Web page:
Given a number t in the range [0,1], returns the corresponding color from the “PiYG” diverging color scheme represented as an RGB string.

    # d3.interpolatePuOr(t) <>
    # d3.schemePuOr[k]

    PuOr

    Given a number t in the range [0,1], returns the corresponding color from the “PuOr” diverging color scheme represented as an RGB string.

    # d3.interpolateRdBu(t) <>
    # d3.schemeRdBu[k]

    RdBu

    Given a number t in the range [0,1], returns the corresponding color from the “RdBu” diverging color scheme represented as an RGB string.

    # d3.interpolateRdGy(t) <>
    # d3.schemeRdGy[k]

    RdGy

    Given a number t in the range [0,1], returns the corresponding color from the “RdGy” diverging color scheme represented as an RGB string.

    # d3.interpolateRdYlBu(t) <>
    # d3.schemeRdYlBu[k]

    RdYlBu

    Given a number t in the range [0,1], returns the corresponding color from the “RdYlBu” diverging color scheme represented as an RGB string.

    # d3.interpolateRdYlGn(t) <>
    # d3.schemeRdYlGn[k]

    RdYlGn

    Given a number t in the range [0,1], returns the corresponding color from the “RdYlGn” diverging color scheme represented as an RGB string.

    # d3.interpolateSpectral(t) <>
    # d3.schemeSpectral[k]

    Spectral

    Given a number t in the range [0,1], returns the corresponding color from the “Spectral” diverging color scheme represented as an RGB string.

    Sequential (Single Hue)

    Sequential, single-hue color schemes are available as continuous interpolators (often used with d3.scaleSequential) and as discrete schemes (often used with d3.scaleOrdinal). Each discrete scheme, such as d3.schemeBlues, is represented as an array of arrays of hexadecimal color strings. The kth element of this array contains the color scheme of size k; for example, d3.schemeBlues[9] contains an array of nine strings representing the nine colors of the blue sequential color scheme. Sequential, single-hue color schemes support a size k ranging from 3 to 9.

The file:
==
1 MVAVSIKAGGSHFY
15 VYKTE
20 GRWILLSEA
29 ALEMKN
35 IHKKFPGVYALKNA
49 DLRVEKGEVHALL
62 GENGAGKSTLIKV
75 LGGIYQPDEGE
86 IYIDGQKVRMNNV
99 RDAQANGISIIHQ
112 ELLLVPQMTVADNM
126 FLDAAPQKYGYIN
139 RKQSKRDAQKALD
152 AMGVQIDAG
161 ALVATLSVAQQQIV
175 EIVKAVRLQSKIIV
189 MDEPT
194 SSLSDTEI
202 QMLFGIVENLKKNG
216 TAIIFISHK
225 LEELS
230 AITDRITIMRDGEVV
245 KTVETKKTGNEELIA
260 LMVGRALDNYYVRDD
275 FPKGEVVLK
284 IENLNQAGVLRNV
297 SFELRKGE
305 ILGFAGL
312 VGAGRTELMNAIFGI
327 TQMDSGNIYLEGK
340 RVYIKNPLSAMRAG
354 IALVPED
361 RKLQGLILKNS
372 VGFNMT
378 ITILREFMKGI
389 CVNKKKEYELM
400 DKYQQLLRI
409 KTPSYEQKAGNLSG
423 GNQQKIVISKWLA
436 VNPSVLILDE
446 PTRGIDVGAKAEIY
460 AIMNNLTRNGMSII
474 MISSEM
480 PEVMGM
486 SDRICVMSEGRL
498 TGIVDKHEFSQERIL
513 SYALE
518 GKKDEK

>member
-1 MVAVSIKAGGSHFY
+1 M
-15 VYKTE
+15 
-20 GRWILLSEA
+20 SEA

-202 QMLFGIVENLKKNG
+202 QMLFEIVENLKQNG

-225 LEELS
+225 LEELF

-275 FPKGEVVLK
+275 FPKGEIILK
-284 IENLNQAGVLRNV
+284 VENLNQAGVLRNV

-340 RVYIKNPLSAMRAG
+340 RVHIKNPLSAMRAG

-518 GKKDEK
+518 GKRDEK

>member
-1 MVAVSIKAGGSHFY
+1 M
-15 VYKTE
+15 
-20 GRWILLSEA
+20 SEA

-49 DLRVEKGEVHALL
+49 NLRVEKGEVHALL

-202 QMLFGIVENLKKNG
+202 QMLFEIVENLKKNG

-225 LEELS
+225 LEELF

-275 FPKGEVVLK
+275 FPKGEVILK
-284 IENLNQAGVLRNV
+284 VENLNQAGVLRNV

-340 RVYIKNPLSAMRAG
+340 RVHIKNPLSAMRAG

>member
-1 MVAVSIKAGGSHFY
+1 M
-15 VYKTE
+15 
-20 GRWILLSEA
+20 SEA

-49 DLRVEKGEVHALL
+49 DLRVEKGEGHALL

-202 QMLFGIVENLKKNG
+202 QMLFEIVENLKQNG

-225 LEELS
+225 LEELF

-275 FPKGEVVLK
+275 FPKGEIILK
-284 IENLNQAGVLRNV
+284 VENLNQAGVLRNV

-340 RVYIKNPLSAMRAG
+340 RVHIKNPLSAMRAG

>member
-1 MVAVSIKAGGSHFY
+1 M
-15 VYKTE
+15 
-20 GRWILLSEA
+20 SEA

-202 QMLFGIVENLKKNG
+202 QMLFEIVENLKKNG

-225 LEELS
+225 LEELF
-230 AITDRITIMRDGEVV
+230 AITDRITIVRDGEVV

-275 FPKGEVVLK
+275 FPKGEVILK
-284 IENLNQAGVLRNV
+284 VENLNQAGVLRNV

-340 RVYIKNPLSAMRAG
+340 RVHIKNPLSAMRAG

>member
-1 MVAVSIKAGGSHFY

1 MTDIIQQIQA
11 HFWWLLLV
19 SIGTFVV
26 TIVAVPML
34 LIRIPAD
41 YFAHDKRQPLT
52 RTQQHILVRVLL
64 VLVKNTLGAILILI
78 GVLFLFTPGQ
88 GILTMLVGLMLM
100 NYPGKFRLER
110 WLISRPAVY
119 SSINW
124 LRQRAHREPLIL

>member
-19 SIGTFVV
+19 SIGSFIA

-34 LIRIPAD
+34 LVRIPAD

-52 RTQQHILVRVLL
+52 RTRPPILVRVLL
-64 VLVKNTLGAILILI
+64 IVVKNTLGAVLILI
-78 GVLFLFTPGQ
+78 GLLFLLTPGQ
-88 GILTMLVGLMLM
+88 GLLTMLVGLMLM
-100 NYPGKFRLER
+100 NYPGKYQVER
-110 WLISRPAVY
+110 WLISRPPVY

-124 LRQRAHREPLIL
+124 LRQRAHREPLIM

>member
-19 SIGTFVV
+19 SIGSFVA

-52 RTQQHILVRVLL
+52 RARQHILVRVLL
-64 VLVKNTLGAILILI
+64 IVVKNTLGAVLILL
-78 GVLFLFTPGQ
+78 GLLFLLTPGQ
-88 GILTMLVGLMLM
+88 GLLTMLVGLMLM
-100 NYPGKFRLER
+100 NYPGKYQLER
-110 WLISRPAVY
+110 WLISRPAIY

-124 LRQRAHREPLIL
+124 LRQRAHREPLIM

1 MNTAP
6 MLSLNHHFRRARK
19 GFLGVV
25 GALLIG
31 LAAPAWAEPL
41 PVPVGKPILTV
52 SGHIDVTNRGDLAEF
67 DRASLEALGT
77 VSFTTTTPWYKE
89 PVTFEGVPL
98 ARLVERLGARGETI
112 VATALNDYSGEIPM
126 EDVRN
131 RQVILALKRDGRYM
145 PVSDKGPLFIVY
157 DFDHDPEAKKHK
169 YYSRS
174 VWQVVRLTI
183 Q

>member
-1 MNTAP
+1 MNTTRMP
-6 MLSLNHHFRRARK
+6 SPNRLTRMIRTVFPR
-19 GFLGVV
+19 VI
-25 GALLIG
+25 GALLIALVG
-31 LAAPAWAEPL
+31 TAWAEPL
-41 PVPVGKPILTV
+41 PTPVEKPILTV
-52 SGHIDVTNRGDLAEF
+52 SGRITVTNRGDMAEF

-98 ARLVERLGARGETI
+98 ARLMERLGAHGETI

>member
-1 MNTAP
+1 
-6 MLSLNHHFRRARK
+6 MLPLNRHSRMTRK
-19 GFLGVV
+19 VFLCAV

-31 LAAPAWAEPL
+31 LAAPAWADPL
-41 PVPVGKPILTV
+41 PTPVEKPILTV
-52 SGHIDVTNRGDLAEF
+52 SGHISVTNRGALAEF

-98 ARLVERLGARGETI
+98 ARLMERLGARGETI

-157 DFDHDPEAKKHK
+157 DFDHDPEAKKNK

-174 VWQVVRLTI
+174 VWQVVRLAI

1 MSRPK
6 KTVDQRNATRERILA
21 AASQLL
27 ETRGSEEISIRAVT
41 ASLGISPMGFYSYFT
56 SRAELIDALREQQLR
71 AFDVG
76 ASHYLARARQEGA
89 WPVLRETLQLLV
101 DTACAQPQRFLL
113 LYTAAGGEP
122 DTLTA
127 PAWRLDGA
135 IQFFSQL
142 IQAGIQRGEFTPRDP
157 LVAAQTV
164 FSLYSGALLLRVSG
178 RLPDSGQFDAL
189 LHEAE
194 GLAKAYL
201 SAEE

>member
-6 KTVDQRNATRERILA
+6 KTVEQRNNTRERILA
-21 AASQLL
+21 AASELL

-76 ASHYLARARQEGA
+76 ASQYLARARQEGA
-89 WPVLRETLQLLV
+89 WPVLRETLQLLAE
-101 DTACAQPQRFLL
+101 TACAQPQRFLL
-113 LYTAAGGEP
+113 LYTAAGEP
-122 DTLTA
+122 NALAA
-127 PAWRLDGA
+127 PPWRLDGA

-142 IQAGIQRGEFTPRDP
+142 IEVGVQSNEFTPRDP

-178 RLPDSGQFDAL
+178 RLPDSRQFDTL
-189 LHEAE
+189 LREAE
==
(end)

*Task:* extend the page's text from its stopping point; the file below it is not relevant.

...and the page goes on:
# d3.interpolateBlues(t) <>
    # d3.schemeBlues[k]

    Blues

    Given a number t in the range [0,1], returns the corresponding color from the “Blues” sequential color scheme represented as an RGB string.

    # d3.interpolateGreens(t) <>
    # d3.schemeGreens[k]

    Greens

    Given a number t in the range [0,1], returns the corresponding color from the “Greens” sequential color scheme represented as an RGB string.

    # d3.interpolateGreys(t) <>
    # d3.schemeGreys[k]

    Greys

    Given a number t in the range [0,1], returns the corresponding color from the “Greys” sequential color scheme represented as an RGB string.

    # d3.interpolateOranges(t) <>
    # d3.schemeOranges[k]

    Oranges

    Given a number t in the range [0,1], returns the corresponding color from the “Oranges” sequential color scheme represented as an RGB string.

    # d3.interpolatePurples(t) <>
    # d3.schemePurples[k]

    Purples

    Given a number t in the range [0,1], returns the corresponding color from the “Purples” sequential color scheme represented as an RGB string.

    # d3.interpolateReds(t) <>
    # d3.schemeReds[k]

    Reds

    Given a number t in the range [0,1], returns the corresponding color from the “Reds” sequential color scheme represented as an RGB string.

    Sequential (Multi-Hue)

    Sequential, multi-hue color schemes are available as continuous interpolators (often used with d3.scaleSequential) and as discrete schemes (often used with d3.scaleOrdinal). Each discrete scheme, such as d3.schemeBuGn, is represented as an array of arrays of hexadecimal color strings. The kth element of this array contains the color scheme of size k; for example, d3.schemeBuGn[9] contains an array of nine strings representing the nine colors of the blue-green sequential color scheme. Sequential, multi-hue color schemes support a size k ranging from 3 to 9.

    # d3.interpolateViridis(t) <>

    viridis

    Given a number t in the range [0,1], returns the corresponding color from the “viridis” perceptually-uniform color scheme designed by van der Walt, Smith and Firing for matplotlib, represented as an RGB string.

    # d3.interpolateInferno(t) <>

    inferno

    Given a number t in the range [0,1], returns the corresponding color from the “inferno” perceptually-uniform color scheme designed by van der Walt and Smith for matplotlib, represented as an RGB string.